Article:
But there are some famous stories. Once, we had a Greek trainee and one day, while sitting in his office, he was feeling like making a joke. He came up with this idea two months after the beginning of his traineeship. He created an email address: And from this address, he started to send emails to fellow trainees saying: “I have been informed by your services that you have not been working very well and therefore I decided that I will end your traineeship as from immediately. If there is anything you can say to defend yourself, I want to see you at my office tomorrow morning and perhaps I may revise my opinion.” And all those trainees saw the message from Jose Manuel Barroso and they were so upset and many of them started calling the Commission, saying: "Please, Mr. Barroso, listen to me, I really do my best,” and things like that. And after Barroso’s office started calling us saying: “What is going on?” it became quite a big deal. At the end, I had to call the trainee and speak some serious words with him. He did not realize what the reaction would be, but we did not fire him, of course. And it became quite a funny story around.

Stage Echoes: We will see what our trainees will come up with. But nevertheless, let´s talk a bit about the future of trainees. Does the Traineeship Office keep any statistics on the future of its stagiaires in the sense of whether a traineeship particularly helps them to get any better position afterwards?

Bruggink: Unfortunately not. Also, we do not have a man-power to do take care of that. We loose track immediately after the traineeship ends. However, with social media, many of you keep in touch with their fellow trainees. Last year we celebrated 50 years of Traineeships and we had a group from the '60s that is still meeting every year for a week, all together – about fifty or sixty people. There is synergy, and I know that quite a lot of them stay in Brussels, not only to work for EU institutions, but many go to consultancy organizations, to regional representations. We estimate that about 30 per cent of people who have been here after five months stay here and find some kind of a job. But I do not know if they are here forever, or for couple of years and then they go home. However, everybody who comes back says that it is a plus for your CV if you have done a traineeship in the Commission.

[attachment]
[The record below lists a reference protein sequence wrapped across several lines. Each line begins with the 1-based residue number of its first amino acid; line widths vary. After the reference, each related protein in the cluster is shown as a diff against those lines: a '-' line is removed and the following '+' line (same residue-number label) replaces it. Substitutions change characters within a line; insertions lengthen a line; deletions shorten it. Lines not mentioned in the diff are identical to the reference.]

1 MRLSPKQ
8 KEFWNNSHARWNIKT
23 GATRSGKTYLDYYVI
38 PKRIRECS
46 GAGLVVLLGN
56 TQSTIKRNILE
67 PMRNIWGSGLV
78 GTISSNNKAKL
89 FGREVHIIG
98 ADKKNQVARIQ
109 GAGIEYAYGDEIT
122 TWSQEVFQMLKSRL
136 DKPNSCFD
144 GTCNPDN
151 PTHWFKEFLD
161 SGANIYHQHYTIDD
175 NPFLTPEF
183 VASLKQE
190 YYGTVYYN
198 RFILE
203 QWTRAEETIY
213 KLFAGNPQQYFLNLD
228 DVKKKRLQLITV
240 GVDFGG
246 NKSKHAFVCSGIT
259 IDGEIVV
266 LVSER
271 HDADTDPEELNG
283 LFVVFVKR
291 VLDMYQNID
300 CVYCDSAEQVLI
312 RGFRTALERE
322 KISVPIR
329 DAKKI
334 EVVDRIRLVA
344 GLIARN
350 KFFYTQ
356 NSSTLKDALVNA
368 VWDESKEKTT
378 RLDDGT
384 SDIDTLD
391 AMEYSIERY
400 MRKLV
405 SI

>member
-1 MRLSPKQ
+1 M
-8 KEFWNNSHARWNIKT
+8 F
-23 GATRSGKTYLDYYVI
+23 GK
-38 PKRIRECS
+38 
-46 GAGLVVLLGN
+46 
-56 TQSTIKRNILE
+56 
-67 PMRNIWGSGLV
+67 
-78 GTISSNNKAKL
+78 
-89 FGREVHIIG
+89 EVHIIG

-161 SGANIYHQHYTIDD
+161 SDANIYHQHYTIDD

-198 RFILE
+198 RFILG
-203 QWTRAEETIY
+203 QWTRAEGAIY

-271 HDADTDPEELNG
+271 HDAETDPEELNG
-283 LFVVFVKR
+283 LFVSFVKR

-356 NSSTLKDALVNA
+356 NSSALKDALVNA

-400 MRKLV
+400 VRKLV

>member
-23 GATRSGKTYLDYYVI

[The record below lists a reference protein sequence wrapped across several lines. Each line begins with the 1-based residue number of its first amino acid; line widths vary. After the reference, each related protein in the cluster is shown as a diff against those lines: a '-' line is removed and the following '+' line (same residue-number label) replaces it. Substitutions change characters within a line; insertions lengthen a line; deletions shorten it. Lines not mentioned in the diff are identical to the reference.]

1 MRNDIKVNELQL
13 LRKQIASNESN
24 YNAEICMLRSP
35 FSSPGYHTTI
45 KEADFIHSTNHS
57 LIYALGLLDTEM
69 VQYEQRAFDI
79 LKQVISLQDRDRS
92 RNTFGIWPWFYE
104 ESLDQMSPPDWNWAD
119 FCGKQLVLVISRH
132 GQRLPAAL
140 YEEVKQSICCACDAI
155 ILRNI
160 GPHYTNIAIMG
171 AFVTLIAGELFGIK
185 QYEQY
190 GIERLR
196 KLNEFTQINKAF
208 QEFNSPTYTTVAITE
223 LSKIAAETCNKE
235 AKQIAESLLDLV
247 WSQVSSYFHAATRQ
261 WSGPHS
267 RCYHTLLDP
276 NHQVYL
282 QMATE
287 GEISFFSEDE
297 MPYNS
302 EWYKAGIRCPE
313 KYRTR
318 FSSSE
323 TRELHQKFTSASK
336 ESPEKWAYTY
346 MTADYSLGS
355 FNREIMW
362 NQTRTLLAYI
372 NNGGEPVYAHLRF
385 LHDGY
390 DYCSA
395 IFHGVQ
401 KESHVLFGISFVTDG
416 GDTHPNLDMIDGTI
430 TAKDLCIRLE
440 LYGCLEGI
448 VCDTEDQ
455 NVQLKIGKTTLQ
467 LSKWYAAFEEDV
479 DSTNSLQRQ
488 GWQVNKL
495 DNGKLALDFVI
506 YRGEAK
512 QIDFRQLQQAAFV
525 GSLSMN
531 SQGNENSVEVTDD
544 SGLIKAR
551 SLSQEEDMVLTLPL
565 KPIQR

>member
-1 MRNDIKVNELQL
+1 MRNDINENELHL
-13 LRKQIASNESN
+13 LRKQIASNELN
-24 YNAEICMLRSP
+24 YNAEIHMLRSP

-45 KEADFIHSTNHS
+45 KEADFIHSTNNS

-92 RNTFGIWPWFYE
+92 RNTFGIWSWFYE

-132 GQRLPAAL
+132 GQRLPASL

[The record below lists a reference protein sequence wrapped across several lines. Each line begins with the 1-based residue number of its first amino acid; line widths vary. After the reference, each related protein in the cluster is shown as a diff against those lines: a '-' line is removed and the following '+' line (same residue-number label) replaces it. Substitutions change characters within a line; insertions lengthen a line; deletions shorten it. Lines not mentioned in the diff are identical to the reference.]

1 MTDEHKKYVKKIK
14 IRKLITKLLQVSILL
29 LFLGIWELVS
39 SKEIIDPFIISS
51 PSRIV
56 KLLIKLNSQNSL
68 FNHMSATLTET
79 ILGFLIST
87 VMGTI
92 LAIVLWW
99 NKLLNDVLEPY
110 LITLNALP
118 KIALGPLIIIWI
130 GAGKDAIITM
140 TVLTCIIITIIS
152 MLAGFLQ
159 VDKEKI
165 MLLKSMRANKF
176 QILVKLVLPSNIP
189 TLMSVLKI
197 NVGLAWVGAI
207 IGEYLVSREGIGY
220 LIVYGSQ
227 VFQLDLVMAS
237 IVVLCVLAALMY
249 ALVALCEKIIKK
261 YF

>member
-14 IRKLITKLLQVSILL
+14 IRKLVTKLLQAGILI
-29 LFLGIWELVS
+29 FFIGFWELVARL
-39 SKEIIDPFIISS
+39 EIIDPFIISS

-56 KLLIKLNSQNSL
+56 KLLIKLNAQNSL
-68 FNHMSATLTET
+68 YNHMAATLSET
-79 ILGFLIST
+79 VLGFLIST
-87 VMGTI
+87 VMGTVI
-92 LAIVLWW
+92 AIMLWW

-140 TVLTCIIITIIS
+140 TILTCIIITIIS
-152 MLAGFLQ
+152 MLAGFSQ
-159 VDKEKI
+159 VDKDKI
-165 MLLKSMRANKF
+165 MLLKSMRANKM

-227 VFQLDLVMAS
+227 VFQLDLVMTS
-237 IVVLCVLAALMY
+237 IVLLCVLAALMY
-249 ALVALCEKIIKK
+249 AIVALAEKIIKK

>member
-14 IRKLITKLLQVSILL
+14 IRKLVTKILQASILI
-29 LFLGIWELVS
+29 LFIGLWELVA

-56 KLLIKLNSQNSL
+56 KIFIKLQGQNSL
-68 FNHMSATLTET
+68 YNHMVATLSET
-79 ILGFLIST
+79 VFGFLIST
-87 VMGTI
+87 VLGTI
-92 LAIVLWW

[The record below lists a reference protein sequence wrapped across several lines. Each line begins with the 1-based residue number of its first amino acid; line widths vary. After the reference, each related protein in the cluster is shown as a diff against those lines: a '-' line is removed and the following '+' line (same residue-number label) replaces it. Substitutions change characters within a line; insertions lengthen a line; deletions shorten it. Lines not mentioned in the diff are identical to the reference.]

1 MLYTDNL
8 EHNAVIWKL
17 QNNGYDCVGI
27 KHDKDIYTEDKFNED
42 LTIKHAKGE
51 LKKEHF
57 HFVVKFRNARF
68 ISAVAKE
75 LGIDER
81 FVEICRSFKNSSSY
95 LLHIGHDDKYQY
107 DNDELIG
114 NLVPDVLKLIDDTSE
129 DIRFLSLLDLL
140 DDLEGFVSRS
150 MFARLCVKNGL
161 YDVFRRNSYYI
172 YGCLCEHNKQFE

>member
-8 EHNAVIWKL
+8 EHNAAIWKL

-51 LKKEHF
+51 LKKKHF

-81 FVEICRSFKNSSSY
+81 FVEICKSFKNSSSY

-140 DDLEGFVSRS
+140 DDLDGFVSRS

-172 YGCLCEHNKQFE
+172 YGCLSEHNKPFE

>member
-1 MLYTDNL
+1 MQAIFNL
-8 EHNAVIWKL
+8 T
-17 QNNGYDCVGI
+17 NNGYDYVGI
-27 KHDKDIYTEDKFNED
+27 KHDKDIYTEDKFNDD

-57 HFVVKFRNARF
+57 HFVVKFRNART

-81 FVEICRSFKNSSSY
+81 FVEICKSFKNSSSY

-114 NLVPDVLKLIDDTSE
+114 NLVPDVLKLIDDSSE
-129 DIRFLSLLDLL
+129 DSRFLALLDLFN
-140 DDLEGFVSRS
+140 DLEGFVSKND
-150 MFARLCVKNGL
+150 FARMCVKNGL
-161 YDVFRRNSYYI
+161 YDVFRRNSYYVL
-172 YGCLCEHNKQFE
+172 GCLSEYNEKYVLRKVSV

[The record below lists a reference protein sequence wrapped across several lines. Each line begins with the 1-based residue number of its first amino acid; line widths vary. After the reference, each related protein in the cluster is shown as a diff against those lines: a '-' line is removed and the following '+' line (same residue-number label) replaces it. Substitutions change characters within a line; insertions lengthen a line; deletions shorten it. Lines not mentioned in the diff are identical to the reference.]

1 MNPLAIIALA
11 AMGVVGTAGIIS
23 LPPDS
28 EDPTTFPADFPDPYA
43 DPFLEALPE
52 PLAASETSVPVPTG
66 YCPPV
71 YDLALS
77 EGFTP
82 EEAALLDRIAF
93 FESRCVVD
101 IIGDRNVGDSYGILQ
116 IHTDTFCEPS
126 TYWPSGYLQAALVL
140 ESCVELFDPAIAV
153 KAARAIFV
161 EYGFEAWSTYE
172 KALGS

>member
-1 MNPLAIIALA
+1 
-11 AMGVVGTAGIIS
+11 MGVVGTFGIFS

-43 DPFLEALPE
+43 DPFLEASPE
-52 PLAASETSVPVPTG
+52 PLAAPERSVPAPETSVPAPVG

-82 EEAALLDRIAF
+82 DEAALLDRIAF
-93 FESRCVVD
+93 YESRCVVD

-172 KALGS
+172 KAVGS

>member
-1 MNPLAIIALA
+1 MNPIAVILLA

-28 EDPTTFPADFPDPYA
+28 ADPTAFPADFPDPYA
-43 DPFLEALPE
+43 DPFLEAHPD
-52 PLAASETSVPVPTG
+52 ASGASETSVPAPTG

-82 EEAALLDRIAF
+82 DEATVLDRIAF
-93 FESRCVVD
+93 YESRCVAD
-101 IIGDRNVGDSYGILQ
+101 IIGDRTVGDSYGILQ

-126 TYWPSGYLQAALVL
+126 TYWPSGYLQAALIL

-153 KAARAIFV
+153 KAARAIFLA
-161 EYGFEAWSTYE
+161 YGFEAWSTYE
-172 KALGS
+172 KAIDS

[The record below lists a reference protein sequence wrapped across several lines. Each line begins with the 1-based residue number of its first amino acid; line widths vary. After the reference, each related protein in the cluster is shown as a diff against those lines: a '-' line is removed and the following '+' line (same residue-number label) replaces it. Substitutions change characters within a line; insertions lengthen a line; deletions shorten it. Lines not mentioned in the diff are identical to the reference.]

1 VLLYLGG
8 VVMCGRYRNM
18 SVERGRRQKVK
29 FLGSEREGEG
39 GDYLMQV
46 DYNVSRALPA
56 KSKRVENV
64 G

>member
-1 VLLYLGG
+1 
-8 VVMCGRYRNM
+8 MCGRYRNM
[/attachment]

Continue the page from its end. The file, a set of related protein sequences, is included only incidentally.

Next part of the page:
Stage Echoes: It is true that many of trainees are not certain about their future and they may struggle while searching for a job after the traineeship anyway. What would you suggest to them?

Bruggink: This is really a difficult question because the situation is changing all the time and it is not getting better. However I think that you are a privileged group of citizens who alreaday have high skills and most trainees have at least a Master degree, you have language skills, you are flexible and open and all of you have already been abroad. Therefore I think that the experience at the Commission is the experience of how to deal in daily life with working in an environment of different cultures and different languages, so I think it is a very good experience to push further and to look for challenges.

Stage Echoes: What do you think trainees should take from this experience the most? What would you advice to trainees or maybe, what would you try if you were a current trainee at the Commission?

Bruggink: Well, what we say is to make the best of it. Now, it is not easy also for the Commission to integrate people who know nothing about its daily work, basically. So as a trainee, you must never feel neglected or so. You must be pro-active, look for work. All units have need of people, they are happy to have helping hands and they will appreciate it. And therefore, you have to make yourself also the best of it: go for work, go for contacts. And if it does not work, as I said, come and see us. It is five months that can be fantastic, because you can integrate, you can get to know people, learn how things work and you do not have to dig for career promotions, you are totally free in this environment, so take advantage of that. It is five months that will not come back.

Stage Echoes: Thank you for the interview.

By Lucia Mrazova